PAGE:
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Sizing LUN & raid array in ESX 3

I've read a lot of threads on this subject and here are the decisions I've taken for our production environment. Comments are appreciated Smiley Happy

We'll be running everything across 7 hosts connected by FC to an NSC55.

number of VMs to convert : 54

total size : about 3 Tb

physical disk : 300 Go @ 15K RPM

RAID-5 (3+1) for a total of about 850 Gb by array (usable)

2 * 425 Gb LUN by RAID array

1 datastore = 1 LUN

we plan to always keep between 50-100 Gb of available disk space in a datastore.

all the drives in a VM (C, D, E) will be stored inside the same datastore for ease of management

combined I/O for the 54 VMs is about 350/sec with burst in the range of 1100.

since this is only the first step of our migration, we took the less used servers in our farm hence the RAID-5 decision.

All the VMs will have sufficient RAM allowed to eliminate swapping.

All the VMs runs Windows Server 2003

So, how's that ? What about SCSI locks (reservations) ?

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So each VMFS datastore/LUN will have about 27 VMs? I think that's a little higher than perceived wisdom suggests (i.e. 10-15 VMs per LUN, to avoid SCSI reservation issues)....what about more smaller LUNs?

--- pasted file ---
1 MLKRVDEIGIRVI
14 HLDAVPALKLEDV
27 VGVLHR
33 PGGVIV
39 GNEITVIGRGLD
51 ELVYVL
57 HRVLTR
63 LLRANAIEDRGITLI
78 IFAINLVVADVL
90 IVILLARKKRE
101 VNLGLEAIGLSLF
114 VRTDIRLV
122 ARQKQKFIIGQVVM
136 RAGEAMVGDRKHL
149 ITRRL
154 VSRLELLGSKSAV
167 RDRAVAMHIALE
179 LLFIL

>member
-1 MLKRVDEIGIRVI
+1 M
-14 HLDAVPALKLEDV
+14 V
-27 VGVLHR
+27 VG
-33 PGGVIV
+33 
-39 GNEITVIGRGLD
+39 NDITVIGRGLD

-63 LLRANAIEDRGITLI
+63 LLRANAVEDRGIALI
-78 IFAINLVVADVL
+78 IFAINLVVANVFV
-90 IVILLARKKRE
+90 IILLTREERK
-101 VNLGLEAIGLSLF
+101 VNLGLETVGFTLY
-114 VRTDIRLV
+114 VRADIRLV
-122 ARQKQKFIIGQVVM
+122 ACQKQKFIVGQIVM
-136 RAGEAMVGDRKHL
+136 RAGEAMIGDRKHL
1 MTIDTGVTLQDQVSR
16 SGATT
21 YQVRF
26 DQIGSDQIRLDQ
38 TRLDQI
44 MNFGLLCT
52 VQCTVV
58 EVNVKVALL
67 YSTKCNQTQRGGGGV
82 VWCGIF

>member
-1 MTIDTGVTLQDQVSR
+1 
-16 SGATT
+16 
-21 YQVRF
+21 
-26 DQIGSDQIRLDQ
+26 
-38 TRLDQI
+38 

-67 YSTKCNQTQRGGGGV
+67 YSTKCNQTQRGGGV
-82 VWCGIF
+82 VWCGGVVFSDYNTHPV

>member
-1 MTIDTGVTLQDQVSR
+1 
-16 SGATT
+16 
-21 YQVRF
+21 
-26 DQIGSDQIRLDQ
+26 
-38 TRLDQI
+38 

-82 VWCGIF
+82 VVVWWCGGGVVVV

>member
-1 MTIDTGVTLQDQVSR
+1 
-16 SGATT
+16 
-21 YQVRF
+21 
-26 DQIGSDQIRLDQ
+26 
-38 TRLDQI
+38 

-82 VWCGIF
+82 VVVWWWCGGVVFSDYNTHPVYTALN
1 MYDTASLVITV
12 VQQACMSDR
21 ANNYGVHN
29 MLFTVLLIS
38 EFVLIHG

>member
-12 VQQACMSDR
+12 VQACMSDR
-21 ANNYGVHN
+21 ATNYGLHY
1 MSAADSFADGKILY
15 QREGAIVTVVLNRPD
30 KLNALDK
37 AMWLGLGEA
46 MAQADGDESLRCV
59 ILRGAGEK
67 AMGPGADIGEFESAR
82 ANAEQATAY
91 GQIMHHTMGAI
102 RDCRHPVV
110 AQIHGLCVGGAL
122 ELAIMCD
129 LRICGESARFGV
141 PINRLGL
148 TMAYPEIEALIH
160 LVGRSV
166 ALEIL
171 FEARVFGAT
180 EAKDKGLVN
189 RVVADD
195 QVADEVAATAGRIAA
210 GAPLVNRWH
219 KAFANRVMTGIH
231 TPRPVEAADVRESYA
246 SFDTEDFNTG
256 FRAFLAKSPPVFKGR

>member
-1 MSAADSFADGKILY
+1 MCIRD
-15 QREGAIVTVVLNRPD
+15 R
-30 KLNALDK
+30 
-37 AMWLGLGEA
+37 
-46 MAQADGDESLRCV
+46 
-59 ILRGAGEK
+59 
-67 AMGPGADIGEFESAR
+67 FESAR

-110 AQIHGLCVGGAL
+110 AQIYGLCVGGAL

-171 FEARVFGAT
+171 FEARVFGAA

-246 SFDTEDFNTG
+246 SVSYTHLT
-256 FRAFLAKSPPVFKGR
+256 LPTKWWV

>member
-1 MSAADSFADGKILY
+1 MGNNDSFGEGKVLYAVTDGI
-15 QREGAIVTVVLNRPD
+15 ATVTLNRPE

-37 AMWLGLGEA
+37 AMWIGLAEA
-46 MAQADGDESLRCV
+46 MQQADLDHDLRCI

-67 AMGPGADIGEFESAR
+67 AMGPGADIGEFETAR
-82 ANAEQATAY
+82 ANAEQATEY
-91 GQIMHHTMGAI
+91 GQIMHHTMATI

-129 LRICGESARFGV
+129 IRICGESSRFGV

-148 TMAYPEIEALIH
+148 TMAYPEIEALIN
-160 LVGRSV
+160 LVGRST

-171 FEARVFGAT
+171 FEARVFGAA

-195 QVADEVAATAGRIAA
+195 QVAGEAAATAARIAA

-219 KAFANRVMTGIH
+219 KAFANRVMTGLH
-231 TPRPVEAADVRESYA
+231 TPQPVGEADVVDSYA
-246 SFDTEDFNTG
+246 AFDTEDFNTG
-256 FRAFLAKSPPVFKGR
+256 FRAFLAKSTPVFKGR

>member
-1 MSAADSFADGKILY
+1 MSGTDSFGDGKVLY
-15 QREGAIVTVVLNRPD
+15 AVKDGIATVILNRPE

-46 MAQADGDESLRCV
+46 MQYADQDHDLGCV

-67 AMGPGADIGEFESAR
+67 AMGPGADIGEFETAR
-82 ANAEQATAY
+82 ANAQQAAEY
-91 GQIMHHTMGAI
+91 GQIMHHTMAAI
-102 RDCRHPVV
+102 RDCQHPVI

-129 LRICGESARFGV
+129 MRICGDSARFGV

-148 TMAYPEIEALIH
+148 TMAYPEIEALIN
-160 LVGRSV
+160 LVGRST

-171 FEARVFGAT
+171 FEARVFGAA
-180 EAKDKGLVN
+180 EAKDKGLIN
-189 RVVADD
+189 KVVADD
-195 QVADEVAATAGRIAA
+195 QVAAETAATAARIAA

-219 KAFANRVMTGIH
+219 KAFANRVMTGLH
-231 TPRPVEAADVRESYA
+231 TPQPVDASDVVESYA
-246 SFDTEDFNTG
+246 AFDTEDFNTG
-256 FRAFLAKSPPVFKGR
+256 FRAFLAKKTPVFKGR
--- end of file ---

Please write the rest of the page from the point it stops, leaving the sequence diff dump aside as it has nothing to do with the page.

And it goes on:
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Since we have about 3 Tb of data, we'll have at least 4 RAID array (8 LUNs)

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SCSI Reservation requests or locks happen anytime the metadata of the VMFS is modified. This can be due to changing the access, modification, and create times; permissions; location; size of a file on a VMFS. Pretty much touch a file on the VMFS and you have a reservation request. When there are too many for the SAN to handle you get a conflict. 20 such conflicts in a row and you have failure. It is therefore urged that you present smaller LUNs and more of them to minimize impacts of reservations. Generally 1/2 TB LUNs work better than full TB luns but this depends on the size of your VMs. YOu may have large disk VMs and therefore an RDM may be best.

The size of your LUNs, placement of the VMs, whether to use RDMS or not depends solely on the application in use on the VMs and the current disk requirements.

Best regards,

Edward L. Haletky, author of the forthcoming 'VMWare ESX Server in the Enterprise: Planning and Securing Virtualization Servers', publishing January 2008, (c) 2008 Pearson Education. Available on Rough Cuts at http://safari.informit.com/9780132302074

Edward L. Haletky
vExpert XIV: 2009-2023,
VMTN Community Moderator
vSphere Upgrade Saga: https://www.astroarch.com/blogs
GitHub Repo: https://github.com/Texiwill

Here is some information that might help determine space requirements

per VM.

The space requirements for a single VM are the total of the following:

+ 1 MB for the configuration files

+ Size of the virtual disk(s)

+ Size of the configured memory (minus the reserved memory) for the .vswp file

+ Size of the configured memory for suspending the VM

+ 100 MB for log files

+ An undetermined amount of space if using snapshots and storing them locally